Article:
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Advocacy 101 Megan Wolfe Government Relations Manager April 14, 2010.

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Presentation on theme: "Advocacy 101 Megan Wolfe Government Relations Manager April 14, 2010."— Presentation transcript:

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2 Advocacy 101 Megan Wolfe Government Relations Manager April 14, 2010

3 NASPE Advocacy NASPE envisions a society in which all individuals are physically educated and participate in lifelong physical activity.

4 NASPE Advocacy NASPE Mission Statement: To enhance knowledge, improve professional practice, and increase support for high quality physical education, sport and physical activity programs.

5 NASPE’s Strategic Plan Defining Principle : Facilitate the establishment of public policy that supports physical education, sport, and physical activity. Strategic Goal: Support the development of public policy that advances physical education, sport, and physical activity in the U.S.

6 NASPE Advocacy Advocacy or Lobbying? Advocate: Convey an opinion Lobby: Ask for something from an elected official Why Advocate or Lobby? To “enhance knowledge” and “disseminate information” NASPE’s unique perspective Unique opportunities: Evidence and data abound Climate is ripe for our message!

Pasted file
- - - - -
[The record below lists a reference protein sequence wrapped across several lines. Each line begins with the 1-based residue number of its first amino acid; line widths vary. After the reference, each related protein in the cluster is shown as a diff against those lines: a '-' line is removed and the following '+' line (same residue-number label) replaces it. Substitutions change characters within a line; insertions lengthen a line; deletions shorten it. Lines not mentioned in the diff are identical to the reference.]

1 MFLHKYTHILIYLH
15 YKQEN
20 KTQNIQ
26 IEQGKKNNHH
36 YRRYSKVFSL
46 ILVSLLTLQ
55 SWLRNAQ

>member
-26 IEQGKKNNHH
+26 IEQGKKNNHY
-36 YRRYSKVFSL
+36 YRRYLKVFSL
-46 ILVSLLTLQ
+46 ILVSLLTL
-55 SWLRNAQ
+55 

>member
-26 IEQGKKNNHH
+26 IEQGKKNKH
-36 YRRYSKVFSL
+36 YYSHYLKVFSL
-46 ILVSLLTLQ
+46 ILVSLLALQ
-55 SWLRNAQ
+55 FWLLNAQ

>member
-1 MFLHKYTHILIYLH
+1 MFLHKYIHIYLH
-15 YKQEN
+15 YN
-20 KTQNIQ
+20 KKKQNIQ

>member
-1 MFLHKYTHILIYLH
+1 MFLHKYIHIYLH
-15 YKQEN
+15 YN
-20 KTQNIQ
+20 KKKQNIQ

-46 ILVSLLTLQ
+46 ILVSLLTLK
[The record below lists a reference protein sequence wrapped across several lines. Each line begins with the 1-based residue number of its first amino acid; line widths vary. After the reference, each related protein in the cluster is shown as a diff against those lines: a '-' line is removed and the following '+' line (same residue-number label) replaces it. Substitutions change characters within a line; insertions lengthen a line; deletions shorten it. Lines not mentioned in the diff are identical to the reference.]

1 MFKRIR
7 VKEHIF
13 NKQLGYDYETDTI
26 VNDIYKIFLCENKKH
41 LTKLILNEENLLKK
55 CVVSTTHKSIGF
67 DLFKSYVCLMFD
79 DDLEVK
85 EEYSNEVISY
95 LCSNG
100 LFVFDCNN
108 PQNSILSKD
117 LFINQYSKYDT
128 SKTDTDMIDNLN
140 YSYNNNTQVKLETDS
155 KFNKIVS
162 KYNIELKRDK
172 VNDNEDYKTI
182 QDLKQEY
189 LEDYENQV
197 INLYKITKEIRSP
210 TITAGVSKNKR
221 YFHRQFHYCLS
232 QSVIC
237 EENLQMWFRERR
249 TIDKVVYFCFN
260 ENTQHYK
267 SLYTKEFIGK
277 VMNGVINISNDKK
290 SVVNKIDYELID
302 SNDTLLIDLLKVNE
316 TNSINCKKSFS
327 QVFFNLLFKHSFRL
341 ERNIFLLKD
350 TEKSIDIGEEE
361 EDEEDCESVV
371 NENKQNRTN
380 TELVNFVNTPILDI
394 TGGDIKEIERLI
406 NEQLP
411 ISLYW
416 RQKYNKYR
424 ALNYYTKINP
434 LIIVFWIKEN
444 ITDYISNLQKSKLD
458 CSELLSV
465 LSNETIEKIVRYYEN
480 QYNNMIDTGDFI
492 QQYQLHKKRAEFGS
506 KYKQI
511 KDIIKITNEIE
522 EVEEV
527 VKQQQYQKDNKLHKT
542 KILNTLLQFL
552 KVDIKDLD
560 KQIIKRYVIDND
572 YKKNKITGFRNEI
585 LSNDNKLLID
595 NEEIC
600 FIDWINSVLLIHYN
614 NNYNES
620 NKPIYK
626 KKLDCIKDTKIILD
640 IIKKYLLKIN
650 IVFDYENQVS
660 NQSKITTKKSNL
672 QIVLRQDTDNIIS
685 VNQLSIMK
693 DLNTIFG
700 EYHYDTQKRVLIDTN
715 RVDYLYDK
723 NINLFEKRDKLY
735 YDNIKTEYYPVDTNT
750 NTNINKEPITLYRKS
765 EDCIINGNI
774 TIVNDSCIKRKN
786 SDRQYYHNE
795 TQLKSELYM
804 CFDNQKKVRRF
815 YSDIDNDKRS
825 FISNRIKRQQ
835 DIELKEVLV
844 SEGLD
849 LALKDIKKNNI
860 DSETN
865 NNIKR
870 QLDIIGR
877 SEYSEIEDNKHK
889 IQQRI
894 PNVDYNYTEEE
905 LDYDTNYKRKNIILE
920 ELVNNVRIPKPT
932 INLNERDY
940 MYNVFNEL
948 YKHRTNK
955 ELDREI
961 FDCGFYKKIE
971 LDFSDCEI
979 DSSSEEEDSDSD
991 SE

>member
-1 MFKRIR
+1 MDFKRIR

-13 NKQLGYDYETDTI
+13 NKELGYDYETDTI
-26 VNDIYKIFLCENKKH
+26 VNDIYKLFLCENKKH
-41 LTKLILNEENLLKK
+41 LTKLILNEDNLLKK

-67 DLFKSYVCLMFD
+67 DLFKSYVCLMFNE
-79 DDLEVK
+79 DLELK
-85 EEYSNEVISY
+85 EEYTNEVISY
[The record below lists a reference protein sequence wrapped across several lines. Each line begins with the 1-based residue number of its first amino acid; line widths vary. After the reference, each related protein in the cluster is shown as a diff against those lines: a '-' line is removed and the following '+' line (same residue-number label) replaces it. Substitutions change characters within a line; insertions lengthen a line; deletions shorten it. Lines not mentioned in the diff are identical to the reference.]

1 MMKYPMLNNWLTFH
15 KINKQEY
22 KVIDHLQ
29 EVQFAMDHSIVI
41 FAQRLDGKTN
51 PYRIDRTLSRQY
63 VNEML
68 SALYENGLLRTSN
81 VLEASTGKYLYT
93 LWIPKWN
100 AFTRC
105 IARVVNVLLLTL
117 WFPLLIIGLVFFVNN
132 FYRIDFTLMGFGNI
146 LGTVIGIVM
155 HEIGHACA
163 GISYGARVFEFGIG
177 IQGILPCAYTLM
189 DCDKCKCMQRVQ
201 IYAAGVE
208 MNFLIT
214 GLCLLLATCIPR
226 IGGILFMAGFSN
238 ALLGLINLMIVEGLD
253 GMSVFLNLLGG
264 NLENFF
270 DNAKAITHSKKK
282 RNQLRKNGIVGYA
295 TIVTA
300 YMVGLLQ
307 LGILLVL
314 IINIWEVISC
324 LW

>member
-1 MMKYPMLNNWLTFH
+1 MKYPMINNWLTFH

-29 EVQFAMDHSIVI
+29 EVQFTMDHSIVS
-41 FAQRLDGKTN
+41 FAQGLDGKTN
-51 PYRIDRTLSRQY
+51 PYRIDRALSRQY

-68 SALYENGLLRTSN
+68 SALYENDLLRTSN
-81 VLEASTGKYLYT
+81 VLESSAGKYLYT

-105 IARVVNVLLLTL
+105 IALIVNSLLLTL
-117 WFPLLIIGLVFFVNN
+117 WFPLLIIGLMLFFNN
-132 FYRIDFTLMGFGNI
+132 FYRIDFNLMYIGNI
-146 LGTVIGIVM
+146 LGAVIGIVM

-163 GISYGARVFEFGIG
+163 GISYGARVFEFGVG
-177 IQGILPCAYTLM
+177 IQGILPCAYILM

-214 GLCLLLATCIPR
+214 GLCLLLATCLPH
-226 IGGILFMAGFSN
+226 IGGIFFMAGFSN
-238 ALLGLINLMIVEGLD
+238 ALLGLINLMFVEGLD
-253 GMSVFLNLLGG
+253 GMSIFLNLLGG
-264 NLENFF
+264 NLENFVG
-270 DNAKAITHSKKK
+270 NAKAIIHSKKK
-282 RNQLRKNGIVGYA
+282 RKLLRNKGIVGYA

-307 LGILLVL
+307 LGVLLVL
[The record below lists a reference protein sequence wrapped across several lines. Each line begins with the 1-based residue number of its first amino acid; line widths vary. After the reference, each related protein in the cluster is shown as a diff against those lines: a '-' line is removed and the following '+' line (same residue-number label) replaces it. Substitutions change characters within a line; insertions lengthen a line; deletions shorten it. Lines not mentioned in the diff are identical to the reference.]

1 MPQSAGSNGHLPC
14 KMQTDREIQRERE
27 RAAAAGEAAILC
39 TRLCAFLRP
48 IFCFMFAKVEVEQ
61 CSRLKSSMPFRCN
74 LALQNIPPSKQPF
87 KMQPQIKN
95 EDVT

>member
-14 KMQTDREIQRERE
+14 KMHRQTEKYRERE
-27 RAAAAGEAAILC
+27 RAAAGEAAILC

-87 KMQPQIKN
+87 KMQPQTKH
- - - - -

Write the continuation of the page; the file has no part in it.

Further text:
7 Why Advocate or Lobby? New evidence supporting association between physical fitness levels and academic performance—CDC study Opportunity to provide information no one else has to inform education policy If you don’t ask, who will? The stakes are simply too high, and the potential too great, for educators not to engage in advocacy efforts. In other words, SPEAK Out!!

8 Advocacy 101—7 Steps Identify the problem Prepare the message Understand the process Know who you are visiting The meeting Deliver your message Follow up

9 Identify the Problem What, specifically, do you want to change? Child/Youth obesity Schools not required to provide daily P.E. (SON) Fewer opportunities for P.E. & P.A. Teacher qualification Substitutions How can you address it? Amend current law Write new law Department of Education or even local school district

10 Prepare Your Message Know your issue: why are you here Identify NASPE—we are unique! Background/Personal anecdotes Specific “ask” Not vague argument: cosponsor a bill/sign a letter Allies & Enemies What groups support your “ask” What groups do not! Defend your position